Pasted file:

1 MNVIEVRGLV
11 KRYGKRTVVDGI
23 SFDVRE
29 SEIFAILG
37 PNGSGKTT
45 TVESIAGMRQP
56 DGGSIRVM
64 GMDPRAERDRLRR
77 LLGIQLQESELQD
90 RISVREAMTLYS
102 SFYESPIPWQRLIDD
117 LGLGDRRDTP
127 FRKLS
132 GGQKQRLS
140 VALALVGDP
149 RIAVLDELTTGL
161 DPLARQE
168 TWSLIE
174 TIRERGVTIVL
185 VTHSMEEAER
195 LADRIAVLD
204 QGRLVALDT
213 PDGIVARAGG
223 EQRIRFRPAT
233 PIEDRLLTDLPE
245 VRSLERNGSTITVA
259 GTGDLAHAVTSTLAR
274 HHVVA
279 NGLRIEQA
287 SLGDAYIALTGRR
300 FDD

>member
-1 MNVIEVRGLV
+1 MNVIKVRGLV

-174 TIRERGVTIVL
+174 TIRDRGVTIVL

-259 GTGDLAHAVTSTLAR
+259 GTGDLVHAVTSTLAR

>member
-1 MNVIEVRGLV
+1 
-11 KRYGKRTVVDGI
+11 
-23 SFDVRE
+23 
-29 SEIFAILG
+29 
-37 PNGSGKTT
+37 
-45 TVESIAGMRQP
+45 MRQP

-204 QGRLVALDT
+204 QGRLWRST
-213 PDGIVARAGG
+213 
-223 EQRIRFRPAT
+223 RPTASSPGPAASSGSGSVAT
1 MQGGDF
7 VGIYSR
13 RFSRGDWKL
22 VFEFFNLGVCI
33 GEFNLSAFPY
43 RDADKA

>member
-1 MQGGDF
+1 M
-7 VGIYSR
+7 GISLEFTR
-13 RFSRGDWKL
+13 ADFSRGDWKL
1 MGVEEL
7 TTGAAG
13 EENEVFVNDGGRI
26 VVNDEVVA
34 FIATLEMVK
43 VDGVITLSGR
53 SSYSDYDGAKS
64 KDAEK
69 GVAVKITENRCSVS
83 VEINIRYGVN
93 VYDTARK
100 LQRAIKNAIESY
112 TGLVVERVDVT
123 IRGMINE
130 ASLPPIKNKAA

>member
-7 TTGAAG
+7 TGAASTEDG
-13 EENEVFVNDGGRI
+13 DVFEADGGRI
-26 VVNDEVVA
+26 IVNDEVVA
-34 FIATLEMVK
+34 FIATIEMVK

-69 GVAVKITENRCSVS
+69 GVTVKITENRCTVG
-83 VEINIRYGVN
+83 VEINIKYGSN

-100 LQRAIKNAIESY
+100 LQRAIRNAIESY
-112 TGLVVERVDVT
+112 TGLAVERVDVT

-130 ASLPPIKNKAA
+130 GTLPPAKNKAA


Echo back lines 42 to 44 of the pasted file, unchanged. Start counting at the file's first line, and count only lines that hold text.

-11 KRYGKRTVVDGI
+11 
-23 SFDVRE